The recent announcement of Chinese drone industry leader DJI raising $75 million from Silicon Valley venture capital firm Accel, underlines a message the drone sector is clearly sending to Wall Street: UAV companies are poised to fly high in billion-dollar market skies.
DJI has become the poster child for drone industry success. Sources say the Accel partnership will value the firm at $8 billion (maybe even up to $10 million)and DJI officials told Reuters the company holds about 70 percent market share worldwide for commercial drones and even more in the consumer arena. “DJI is quickly establishing itself as the owner of the world’s most powerful robotics platforms,” said Sameer Gandhi, partner at Accel.
But is DJI’s success just a flash in the pan or a portent of greater things to come for the wider drone industry?
The numbers don’t lie. A recent report by analytics group CB Insights data shows that drone-industry investment in 2014 amounted to more than $108 million in 29 funding partnerships. “Year-over-year funding increased 104% as venture firms including Lightspeed Venture Partners, GGV Capital and Kleiner Perkins Caufield & Byers among others jumped into the drone space with sizable bets,” the report adds. Business Insider reports that, from 2012 to 2013, venture capital investment in drone companies doubled from $20 million to $41 million.
CB points out that from 2010 to 2012, only five UAV firms drew venture-capital investment. Today, around 19 drone companies, such as Ehang and Aerodron, have attracted Series A funding (initial round). Companies such as 3D Robotics and Airware have garnered even more lucrative Series B funding. In fact, 3DR recently announced Series C funding up to $64 million.
Other successes for 2014 include:
- Kespry, drone data capture system, $10 million Series A;
- Ghost, drone hardware, $10 million;
- Cyberhawk, aerial inspection, $1.2 million;
In the third quarter of 2014 alone, venture-cap investments in drone startups hit $65 million with companies like Airware and PrecisionHawk leading the way. Analyst firm PrivCo estimates cumulative VC investments in UAV companies topped $412 million in 2014, an increase of 44% over 2013.
In 2014, Swiss UBS Bank announced the launch of the Robotics and Drone Index. The benchmark index, compiled for UBS by Solactive AG, track companies that develop automated robotics as well as the UAV solutions. Over the past year the index’s return on investment has grown by 50 percent. According to Bloomberg, “[The] companies listed on the Robotics & Drones Index saw the value of their businesses grow by at least 50 percent in , bringing their total market capitalization to $64 billion.”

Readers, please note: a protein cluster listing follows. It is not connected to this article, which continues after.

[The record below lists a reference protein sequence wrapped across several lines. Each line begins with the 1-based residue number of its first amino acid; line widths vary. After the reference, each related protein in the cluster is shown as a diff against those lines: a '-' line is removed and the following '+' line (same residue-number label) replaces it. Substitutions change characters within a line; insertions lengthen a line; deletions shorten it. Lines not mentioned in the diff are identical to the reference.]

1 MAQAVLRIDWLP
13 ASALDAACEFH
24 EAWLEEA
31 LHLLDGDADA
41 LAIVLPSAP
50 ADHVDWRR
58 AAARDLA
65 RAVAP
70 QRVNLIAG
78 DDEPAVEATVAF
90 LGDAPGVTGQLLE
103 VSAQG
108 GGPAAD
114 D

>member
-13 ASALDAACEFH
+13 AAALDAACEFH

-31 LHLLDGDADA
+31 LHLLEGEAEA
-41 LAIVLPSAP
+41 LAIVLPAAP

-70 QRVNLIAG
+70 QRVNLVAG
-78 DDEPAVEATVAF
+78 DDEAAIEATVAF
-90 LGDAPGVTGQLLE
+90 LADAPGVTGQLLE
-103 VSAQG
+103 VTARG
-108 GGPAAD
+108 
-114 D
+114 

While 2014 may have launched drones into a new altitude, 2015 may make 2012-2014 look puny by comparison. InsideUnmannedSystems reports that “venture capitalists poured $166 million into unmanned aircraft companies from April 2014 through April 2015—a 176 percent increase over the same period the year before … there was more money invested in unmanned aircraft systems (UAS) during the first quarter of 2015 than in any quarter in the previous five years.”
By way of example, David Weekly, founder of the world’s largest hackerspace (Hacker Dojo), recently launched the Drone.VC Syndicate. Weekly seems to have a nose for emerging tech industries, having led successful startups for Plaxo, which was purchased by Comcast in 2008 for more than $150million, as well as Like.com — later purchased by Google for $100 million.
Last month, Skyward, an “information management platform for commercial drone operators,” garnered 4.1 million from Draper Associates, Founders Co-Op, Moment Ventures, Norwest Venture Partners, Techstars Ventures, Verizon Ventures, and Voyager Capital.
More recently, drone-inspection provider Sky-Futures secured $3.9 million in Series A funding from British VC firm MCC venture – the largest European investment to date.
This investment follows two significant seed rounds, which included prominent angel investors Nick Robertson (CEO of ASOS) and Jon Kamaluddin (former International Director of ASOS).
Market intelligence expert Marcelo Ballve believes the commercial drone industry will far outpace the growth of the military sector. Ballve thinks the drone industry will generating $2.3 billion in U.S. investment in 2016.
“Most growth in the drone industry is on the commercial/civilian side, as the shift away from the military market gains momentum,” said, adding, “The market for commercial/civilian drones will grow at a compound annual growth rate (CAGR) of 19% between 2015 and 2020, compared with 5% growth on the military side.”
Ballve also predicts that “e-commerce and package delivery will not be an early focus of the drone industry” and that “the commercial-drone industry is still young but has begun to see some consolidation and major investments from large industrial conglomerates, chip companies, and defense contractors.”
The tone set by the coming drone gold rush seems reminiscent of personal computer market growth of the 1980s-90s as well as the Web bubble of 2000 inasmuch as drone companies thrive best in a grass-roots, “office-in-a-garage” environment.
“It used to cost a ton of money before you could even see something move,” venture capitalist Bilal Zuberi told Inside Unmanned Systems. “And now two college students in their dorm room can order parts online and code the firmware, or download an open operating system, and have a drone fly.”
Jason is a longstanding contributor to DroneLife with an avid interest in all things tech. He focuses on anti-drone technologies and the public safety sector; police, fire, and search and rescue.
Beginning his career as a journalist in 1996, Jason has since written and edited thousands of engaging news articles, blog posts, press releases and online content.
Subscribe to DroneLife here.